Vidalia onions could be on shelves through Labor Day this year.
Glennville, Ga.-based Bland Farms expects to supply its customers with promotable volumes of high-quality onions at least through Labor Day, said Delbert Bland, the company’s president.
It’s not unusual for Vidalia shippers to go through August, but the deal often starts to wind down in the first half of the month, said Michael Hively, chief financial officer and chief operating officer for Brooks, Ore.-based Curry & Co.
The past several years, shipments have lasted through mid-August at the latest, Bland said.
“We’ll have good quality coming out of storage,” Bland said. “We’re pretty excited about the opportunity. The crop turned out very well.”
Reidsville, Ga.-based Shuman Produce Inc. expects to ship through August and possibly into early September, said John Shuman, president.
The price of storage onions is one of the lowest Hively said he’s seen in a long time, providing retailers with ample promotional opportunities.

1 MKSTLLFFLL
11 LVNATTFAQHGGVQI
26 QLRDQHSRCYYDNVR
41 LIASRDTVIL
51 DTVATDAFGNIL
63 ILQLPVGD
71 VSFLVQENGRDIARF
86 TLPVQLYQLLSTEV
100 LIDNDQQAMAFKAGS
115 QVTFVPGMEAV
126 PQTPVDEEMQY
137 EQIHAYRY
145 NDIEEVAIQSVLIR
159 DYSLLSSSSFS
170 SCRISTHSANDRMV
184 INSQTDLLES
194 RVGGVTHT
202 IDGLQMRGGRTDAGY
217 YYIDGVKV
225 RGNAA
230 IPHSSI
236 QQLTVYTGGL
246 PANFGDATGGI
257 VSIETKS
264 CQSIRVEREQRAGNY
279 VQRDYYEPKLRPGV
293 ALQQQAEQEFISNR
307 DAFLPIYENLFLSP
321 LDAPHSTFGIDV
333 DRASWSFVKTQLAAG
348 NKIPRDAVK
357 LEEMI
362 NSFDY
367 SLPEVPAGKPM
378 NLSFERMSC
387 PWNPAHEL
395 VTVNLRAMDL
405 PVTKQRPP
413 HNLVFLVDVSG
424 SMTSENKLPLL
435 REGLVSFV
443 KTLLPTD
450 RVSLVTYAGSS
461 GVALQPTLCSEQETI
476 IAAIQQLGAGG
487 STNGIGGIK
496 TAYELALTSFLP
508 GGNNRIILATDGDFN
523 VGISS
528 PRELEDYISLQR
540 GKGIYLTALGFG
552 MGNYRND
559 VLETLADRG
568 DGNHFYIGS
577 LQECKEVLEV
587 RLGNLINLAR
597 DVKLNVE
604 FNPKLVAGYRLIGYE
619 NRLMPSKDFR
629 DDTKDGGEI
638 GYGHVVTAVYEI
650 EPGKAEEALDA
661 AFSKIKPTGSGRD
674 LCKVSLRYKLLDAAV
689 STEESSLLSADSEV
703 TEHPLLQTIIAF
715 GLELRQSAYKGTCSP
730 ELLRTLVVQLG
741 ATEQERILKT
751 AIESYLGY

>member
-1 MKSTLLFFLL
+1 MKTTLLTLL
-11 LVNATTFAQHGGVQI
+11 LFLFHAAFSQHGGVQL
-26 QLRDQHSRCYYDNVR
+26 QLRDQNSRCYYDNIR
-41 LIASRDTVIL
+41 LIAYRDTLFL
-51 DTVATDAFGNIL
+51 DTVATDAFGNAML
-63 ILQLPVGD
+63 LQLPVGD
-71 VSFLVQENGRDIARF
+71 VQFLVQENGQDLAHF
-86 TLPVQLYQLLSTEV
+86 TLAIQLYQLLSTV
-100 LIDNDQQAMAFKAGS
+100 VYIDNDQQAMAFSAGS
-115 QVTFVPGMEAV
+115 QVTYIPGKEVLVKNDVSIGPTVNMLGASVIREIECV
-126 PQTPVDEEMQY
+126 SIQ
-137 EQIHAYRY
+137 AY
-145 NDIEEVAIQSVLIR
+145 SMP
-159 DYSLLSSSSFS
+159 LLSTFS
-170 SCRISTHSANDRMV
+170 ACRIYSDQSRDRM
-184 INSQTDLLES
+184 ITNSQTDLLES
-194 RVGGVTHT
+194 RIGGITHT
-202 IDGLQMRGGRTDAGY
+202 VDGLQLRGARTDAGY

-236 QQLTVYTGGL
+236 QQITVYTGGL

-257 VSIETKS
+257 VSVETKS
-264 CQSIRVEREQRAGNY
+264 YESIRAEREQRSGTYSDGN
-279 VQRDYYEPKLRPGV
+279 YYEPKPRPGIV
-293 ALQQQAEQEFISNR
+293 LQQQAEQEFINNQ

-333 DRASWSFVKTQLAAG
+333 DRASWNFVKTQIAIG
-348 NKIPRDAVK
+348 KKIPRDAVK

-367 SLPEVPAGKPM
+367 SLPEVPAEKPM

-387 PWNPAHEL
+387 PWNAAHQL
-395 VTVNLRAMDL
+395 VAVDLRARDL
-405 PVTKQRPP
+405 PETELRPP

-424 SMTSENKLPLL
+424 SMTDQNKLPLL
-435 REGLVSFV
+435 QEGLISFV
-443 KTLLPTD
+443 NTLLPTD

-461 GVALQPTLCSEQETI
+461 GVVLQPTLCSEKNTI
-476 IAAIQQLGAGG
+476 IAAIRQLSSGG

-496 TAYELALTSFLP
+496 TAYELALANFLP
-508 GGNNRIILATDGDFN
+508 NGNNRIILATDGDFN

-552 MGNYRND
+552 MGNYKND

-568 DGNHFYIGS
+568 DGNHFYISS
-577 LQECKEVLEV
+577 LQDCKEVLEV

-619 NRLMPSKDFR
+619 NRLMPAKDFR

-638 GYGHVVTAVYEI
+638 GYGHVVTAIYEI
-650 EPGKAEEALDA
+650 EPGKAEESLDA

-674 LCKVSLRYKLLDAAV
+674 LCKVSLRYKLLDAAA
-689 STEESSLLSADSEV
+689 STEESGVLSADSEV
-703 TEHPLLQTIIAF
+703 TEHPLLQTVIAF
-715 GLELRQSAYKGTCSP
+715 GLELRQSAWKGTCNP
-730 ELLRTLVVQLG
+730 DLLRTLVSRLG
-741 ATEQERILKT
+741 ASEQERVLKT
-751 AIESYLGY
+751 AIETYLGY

On July 2, the U.S. Department of Agriculture reported prices of $14-16 for 40-pound cartons of jumbo Vidalias, down from $22 last year at the same time.
The amount of Vidalias growers were able to put into storage this season has surprised everyone, Shuman said.
“The second half of the season has been one of the biggest turnarounds in my career,” he said.
Both the quality and size profile of the storage Vidalia crop are very good this year, with more colossals and jumbos than usual, Hively said.
This year’s crop is the highest-quality in years, according to Bland.
Retailers can continue to benefit from promoting Vidalias heavily through the season, rather than switching to onions from another region, Bland said.
Vidalia shippers often transition to Peruvian onions in August, but this year many will transition in early September instead, Hively said.
Bland Farms will supplement its Vidalia crop with New York-grown onions beginning in early August, Bland said. Peruvians should follow in September.
The 2013 crop, which got off to a slow start because of seed stem issues, is a nice change of pace from 2012, when downy mildew put a dent in the crop and the deal wound down for some shippers by mid-July, Bland said.
At least 4.5 million bushels could wind up shipping from the Vidalia region this season, Bland said.
“Between 250 and 300 loads are shipping per week, and I don’t see why that would change,” he said.